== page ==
True love endures, inspires

I am saddened by the recent passing of a woman who, although I only met once, made a lasting impression on me.

I interviewed Evelyn “Jean” Doziski (nee Bartoli) shortly before Thanksgiving at her Warren home for a story about her Giving Thanks submission to the Tribune Chronicle.

Her handwritten statement of what made her most thankful: “My husband, Bill. After 62 years, I’d still want to be marooned on a desert island with him. Adoring wife, Jean.”

The subsequent article, titled “Inseparable,” ran Thanksgiving Day. The story, although I put my heart into it, doesn’t do them justice.

If you spent five minutes with Jean and Bill, you wouldn’t just see how much they loved each other – you would feel it. And the word “inseparable” says a lot – but it doesn’t tell the complete tale.

Jean met her husband, William “Bill” Doziski, when she was a young girl. You hear stories about true love, but rarely do you have the opportunity to see it.

Jean said she was only 5 or 6 years old when she met Bill in a little town called Donora, Pa.

“I lived at the top of the hill and he lived at the bottom of the hill,” she said with a smile.

The entire interview she was smiling, occasionally reaching over to pat Bill’s hand. I remember how eager she was to show me a picture from when he was a teenager.

“Isn’t he handsome?” she said as she held the photo out. “I just thought he was the most gorgeous guy in the whole world. He was the most handsome man in Donora. All the girls were in love with him,” she said.

Who could blame them? He really was a looker. But then again, so was she – as Bill was quick to point out, she was in the Miss America contest in high school. She also won the title of Miss Mon Valley in 1950 (Mon is short for Monongahela).

Jean was very modest about her beauty, although she did admit she still loved wearing flowers in her hair.

She was also a talented singer and actress, having worked at the Trumbull New Theater in Niles for many years. But she didn’t want to talk about herself. She wanted to talk about Bill and how much she loved him.

“I would walk by his house praying that I’d see him,” she said. She would frequently find flowers outside the gates of the alley where all of the kids played, and she knew they were from him.

Bill was a patrol boy in the third grade when he paid a visit to Jean’s class and brought her an apple.

“That was it. I chased him around for the next couple of years until I caught him!” she said.

Once she caught him, he proposed to her.

“He said, ‘You’re either going to be out there on the stage or you’re going to marry me,'” she recalled.

One of the things that really stuck with me was when Jean and Bill told me about the letters they wrote to each other the eve before their wedding. They professed their love for one another, said they wanted to grow old together and made a promise to each other: “We had to cherish each other every day (and) we come before anybody in our lives,” she said.

You have to really think about the weight of that promise, “before anybody else.” Before friends, before family – but that isn’t to say Jean and Bill didn’t love their family. They just loved each other so much that they placed each other first. Not many people can do that. Not many people would do that.

They were forced apart shortly after their marriage when Bill was drafted into the Army in 1952, serving two years during the Korean War.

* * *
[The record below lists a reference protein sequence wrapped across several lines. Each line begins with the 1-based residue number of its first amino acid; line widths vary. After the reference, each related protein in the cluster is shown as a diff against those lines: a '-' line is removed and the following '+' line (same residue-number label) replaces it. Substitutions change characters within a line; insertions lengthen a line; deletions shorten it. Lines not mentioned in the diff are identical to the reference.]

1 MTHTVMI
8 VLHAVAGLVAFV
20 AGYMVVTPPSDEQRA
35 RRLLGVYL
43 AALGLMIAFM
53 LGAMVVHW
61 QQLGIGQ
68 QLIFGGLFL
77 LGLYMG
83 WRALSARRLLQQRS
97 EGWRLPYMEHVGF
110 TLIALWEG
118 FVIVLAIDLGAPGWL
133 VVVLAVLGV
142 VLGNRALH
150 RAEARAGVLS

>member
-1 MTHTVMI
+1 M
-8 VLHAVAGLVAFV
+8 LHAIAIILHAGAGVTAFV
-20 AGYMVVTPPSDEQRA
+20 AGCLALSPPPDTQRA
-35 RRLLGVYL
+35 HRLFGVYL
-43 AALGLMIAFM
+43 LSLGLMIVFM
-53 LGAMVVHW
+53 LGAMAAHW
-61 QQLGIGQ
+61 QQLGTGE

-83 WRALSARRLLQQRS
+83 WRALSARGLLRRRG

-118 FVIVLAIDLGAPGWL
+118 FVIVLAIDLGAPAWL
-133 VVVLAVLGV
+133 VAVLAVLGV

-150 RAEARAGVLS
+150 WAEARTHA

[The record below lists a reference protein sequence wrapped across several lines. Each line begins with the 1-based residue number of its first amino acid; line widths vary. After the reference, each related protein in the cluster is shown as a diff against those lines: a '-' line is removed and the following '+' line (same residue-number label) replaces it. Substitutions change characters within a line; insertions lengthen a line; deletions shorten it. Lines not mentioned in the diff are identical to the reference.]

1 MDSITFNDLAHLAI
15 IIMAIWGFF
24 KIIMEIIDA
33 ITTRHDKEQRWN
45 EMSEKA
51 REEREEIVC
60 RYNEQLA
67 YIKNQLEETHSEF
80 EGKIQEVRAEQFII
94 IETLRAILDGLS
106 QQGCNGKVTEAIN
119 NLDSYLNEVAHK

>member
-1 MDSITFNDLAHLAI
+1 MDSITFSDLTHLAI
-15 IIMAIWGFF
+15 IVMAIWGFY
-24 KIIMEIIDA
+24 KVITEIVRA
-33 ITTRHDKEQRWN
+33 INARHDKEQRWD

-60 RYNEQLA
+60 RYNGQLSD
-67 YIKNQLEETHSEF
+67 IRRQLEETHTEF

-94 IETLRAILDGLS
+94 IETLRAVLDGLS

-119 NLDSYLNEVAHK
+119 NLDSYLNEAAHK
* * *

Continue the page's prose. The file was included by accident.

Jean said, “I cried every single day. I actually yearned for him. To this day, if he goes out on a golf outing, I’ll cry.”

She used to write Bill four or five letters every day until he returned home to her, his “Evalina.”

And in their 62 years of devotion to one another, they never had a big fight.

“We never fight or go to bed mad. I am always the first one to say I’m sorry!” she said during the interview, and they shared a laugh or two as Bill protested, just a little.

“I’m always kissing him. I just need to touch him to know he’s there,” she said, patting his cheek.

Jean said the reason their marriage was still strong after 62 years was because they talked. “Twenty-four hours a day, seven days a week, we never run out of things to talk about,” she said.

Bill called Jean his sweetheart and said even on a desert island, they’d find things to do, such as, “Pick coconuts,” he laughed.

“But I can’t climb trees,” Jean said, looking up at him.

“You can stand on my shoulders,” he replied.

Jean said their friends always call them peanut butter and jelly, and its easy to see why.

“I’d never leave him for anything – anything! Or anybody. I’ve never seen a marriage like ours. My granddaughter said that we set the bar too high,” Jean said.

She’s probably right.

True love is something that doesn’t fade over the years. True love is something that can’t be broken. And I know from the brief time I spent with Jean that her love for her husband, Bill – her best friend – is everlasting, and even with her passing, will be with him forever.

Evelyn “Jean” Doziski passed away unexpectedly on Sunday at the age of 80. She leaves her husband and best friend, Bill; two daughters; three grandchildren; two great-granddaughters; two sisters; and many nieces and nephews.

Her funeral service is 11 a.m. today at the Peter Rossi and Son Memorial Chapel in Warren, where calling hours will be held from 10:30 to 11 a.m. Burial will be in All Souls Cemetery, Bazetta.

Her family wrote in her obituary: “She was a remarkable woman and touched so many lives with her kindness, compassion, humor and love. She was beautiful inside and out, and although our lives will be changed forever, we can reflect on all the wonderful memories and how much she loved us and we loved her.”

Her full obituary can be viewed at

Bonnie Hazen is the education reporter for the Tribune Chronicle. Email her at